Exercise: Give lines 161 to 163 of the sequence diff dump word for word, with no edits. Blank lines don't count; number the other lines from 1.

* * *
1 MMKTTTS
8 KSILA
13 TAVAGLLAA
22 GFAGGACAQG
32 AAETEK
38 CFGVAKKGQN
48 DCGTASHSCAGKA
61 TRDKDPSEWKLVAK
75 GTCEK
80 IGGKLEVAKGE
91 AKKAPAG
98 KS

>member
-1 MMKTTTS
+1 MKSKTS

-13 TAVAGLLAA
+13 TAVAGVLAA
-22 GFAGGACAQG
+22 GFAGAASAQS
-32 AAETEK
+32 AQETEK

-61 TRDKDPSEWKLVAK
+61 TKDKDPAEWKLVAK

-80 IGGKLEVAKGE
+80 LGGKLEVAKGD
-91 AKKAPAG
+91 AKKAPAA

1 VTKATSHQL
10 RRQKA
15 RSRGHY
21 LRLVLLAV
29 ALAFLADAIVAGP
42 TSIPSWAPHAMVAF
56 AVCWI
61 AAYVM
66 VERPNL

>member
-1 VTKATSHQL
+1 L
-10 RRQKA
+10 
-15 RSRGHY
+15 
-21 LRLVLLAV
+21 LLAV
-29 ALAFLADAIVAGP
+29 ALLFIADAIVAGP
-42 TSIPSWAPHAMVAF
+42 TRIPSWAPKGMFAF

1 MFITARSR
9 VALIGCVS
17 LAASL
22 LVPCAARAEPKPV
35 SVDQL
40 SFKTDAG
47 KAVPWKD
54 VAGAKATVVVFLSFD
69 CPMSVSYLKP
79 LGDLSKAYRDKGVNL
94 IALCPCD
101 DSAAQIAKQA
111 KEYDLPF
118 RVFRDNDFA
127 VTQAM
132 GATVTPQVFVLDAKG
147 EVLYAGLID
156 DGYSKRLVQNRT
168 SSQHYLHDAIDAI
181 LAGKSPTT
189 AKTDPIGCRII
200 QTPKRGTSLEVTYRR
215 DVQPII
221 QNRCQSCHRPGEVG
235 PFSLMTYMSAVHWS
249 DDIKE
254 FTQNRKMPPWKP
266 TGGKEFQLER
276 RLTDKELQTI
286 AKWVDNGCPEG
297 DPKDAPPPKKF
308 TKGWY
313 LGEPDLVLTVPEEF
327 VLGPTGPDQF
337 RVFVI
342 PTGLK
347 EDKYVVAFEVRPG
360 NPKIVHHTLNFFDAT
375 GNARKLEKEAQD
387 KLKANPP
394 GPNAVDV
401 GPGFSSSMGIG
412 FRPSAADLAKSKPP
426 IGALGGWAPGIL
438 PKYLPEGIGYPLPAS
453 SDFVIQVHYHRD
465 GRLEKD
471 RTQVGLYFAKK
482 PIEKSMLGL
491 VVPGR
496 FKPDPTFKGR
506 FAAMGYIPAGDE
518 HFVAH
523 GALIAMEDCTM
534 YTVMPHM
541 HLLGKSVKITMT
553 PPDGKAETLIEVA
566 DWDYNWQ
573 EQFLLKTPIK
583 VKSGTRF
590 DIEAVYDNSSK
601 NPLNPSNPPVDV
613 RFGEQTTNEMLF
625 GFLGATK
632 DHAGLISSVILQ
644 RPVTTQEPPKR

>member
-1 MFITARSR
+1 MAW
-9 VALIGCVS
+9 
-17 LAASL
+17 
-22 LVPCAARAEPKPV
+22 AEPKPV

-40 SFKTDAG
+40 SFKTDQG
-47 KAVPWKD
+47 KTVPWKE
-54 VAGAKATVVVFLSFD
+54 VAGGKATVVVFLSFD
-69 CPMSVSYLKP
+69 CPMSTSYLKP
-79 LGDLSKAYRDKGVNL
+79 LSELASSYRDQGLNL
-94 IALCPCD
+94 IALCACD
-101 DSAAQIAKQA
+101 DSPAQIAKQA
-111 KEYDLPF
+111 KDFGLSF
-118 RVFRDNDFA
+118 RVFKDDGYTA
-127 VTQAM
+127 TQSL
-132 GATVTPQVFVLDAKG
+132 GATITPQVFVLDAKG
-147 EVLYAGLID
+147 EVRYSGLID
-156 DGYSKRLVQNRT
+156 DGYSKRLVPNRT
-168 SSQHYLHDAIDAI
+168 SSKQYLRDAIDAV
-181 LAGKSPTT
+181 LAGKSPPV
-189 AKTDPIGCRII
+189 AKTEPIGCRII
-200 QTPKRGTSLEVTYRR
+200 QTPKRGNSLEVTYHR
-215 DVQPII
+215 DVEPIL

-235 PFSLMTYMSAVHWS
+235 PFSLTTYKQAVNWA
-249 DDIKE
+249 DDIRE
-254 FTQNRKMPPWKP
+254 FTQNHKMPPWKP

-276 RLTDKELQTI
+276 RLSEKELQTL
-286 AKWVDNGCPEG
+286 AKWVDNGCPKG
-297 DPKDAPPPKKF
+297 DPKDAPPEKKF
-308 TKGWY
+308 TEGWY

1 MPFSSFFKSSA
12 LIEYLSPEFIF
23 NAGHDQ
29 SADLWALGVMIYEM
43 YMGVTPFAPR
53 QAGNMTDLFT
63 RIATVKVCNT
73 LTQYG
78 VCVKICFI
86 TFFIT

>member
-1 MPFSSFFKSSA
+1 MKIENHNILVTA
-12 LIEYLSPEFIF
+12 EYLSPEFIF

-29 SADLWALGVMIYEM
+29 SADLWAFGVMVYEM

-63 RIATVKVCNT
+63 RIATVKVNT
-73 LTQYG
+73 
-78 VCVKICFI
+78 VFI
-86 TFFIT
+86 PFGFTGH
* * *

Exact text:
-235 PFSLMTYMSAVHWS
+235 PFSLTTYKQAVNWA
-249 DDIKE